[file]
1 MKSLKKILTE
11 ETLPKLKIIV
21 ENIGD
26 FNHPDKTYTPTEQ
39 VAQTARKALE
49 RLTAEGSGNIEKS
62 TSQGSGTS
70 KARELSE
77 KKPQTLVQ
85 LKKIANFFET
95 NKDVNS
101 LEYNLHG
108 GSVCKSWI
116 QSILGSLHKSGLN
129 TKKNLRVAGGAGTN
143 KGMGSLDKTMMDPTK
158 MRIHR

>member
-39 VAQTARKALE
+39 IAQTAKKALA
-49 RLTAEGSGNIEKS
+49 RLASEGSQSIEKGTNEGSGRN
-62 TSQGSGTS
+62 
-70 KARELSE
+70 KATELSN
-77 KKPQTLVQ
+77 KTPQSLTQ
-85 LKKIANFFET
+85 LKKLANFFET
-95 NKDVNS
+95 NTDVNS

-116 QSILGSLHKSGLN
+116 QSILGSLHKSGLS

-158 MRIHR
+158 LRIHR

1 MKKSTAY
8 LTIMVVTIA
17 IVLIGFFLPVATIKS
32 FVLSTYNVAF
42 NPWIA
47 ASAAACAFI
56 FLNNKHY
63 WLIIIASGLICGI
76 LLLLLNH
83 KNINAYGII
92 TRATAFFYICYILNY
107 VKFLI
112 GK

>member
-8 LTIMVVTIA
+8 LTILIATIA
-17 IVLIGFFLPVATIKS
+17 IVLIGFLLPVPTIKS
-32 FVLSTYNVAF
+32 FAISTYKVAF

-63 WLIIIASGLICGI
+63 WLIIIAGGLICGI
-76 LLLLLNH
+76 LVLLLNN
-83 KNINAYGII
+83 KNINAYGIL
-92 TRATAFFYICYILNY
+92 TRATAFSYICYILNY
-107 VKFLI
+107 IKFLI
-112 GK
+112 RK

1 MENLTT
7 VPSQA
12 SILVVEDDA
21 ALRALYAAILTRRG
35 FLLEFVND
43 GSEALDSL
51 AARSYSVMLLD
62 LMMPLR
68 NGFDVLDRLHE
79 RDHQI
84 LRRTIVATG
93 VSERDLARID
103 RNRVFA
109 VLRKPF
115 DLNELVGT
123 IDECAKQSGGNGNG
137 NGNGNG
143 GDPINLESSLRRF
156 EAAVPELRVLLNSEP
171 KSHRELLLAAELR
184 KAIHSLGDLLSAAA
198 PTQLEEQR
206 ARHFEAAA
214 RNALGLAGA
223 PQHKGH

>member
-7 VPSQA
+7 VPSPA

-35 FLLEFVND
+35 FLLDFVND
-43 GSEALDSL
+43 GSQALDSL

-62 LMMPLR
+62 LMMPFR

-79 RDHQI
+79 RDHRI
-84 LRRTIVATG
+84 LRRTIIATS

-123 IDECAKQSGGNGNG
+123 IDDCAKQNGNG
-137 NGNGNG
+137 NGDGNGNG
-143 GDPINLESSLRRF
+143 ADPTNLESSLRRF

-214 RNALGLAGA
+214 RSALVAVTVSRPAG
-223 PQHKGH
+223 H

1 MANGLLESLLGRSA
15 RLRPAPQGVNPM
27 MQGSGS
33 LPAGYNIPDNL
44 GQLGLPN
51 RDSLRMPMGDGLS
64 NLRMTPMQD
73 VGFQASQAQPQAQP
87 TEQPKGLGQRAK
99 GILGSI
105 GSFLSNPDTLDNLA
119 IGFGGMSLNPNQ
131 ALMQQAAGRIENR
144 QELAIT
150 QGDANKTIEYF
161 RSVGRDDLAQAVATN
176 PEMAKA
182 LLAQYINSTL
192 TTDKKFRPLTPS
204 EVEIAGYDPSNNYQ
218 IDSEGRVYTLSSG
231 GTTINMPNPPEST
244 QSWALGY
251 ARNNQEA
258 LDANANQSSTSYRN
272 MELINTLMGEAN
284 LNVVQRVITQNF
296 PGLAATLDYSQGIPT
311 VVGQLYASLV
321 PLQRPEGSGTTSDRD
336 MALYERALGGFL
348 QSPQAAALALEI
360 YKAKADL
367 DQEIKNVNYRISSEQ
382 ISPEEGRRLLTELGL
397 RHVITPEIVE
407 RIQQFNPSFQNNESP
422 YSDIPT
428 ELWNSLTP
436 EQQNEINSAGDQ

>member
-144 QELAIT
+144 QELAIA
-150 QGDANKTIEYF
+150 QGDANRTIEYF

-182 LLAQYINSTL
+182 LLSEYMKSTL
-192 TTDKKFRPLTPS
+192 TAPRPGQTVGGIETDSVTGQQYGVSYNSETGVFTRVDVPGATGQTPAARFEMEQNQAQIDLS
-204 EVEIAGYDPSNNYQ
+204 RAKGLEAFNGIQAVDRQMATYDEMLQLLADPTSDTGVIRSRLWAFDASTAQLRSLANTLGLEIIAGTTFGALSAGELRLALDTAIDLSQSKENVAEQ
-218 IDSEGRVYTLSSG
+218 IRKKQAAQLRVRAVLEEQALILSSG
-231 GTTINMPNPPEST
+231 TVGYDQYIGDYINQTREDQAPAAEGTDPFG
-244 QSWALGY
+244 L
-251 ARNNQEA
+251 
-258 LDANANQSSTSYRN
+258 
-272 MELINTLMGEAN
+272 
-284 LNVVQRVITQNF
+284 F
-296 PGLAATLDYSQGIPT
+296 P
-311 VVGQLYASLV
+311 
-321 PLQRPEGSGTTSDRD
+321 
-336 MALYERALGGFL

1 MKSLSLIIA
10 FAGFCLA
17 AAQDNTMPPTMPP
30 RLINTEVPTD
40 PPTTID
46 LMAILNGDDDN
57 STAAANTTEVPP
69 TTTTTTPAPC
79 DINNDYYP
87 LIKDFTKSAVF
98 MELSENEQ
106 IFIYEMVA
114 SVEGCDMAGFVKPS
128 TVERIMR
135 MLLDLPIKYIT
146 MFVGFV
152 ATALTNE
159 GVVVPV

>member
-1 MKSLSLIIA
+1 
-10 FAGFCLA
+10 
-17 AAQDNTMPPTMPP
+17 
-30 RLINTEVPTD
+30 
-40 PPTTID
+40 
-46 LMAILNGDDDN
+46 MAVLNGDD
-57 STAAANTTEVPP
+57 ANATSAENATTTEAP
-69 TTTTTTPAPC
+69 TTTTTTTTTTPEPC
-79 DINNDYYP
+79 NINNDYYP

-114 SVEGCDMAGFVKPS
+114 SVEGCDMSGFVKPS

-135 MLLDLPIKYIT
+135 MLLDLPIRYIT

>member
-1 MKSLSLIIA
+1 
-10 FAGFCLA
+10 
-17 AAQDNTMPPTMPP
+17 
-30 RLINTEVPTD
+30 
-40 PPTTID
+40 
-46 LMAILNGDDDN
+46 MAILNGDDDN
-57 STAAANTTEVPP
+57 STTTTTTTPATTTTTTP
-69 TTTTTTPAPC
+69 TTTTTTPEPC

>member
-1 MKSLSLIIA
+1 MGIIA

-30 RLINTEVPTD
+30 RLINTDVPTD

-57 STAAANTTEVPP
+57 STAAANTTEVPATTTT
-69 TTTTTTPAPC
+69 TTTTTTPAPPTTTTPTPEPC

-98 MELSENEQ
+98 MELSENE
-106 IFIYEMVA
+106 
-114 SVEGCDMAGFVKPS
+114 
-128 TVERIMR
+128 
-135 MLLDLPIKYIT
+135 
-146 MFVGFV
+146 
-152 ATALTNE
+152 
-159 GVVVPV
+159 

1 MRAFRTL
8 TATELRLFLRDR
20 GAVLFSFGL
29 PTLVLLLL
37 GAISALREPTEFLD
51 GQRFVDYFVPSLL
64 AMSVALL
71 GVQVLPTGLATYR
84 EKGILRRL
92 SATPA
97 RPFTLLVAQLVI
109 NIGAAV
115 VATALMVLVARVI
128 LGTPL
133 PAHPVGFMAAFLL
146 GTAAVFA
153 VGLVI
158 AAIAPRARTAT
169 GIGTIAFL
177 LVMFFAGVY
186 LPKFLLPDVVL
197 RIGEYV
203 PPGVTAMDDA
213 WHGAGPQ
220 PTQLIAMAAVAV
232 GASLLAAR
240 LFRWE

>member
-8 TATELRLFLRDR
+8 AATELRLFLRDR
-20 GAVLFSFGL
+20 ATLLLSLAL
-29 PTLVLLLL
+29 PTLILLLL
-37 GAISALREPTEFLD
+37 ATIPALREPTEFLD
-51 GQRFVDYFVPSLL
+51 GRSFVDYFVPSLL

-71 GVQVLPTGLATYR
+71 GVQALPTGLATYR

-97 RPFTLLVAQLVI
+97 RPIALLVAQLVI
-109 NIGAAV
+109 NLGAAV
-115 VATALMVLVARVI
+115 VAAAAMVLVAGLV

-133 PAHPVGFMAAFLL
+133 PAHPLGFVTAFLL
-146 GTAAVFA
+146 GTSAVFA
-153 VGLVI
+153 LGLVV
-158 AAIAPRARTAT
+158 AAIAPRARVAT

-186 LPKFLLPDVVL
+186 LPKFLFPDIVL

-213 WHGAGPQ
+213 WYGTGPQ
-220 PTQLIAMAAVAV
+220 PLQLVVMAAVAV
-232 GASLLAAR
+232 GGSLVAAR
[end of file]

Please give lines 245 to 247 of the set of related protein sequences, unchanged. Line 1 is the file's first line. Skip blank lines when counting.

-69 TTTTTTPAPC
+69 TTTTTTPEPC

>member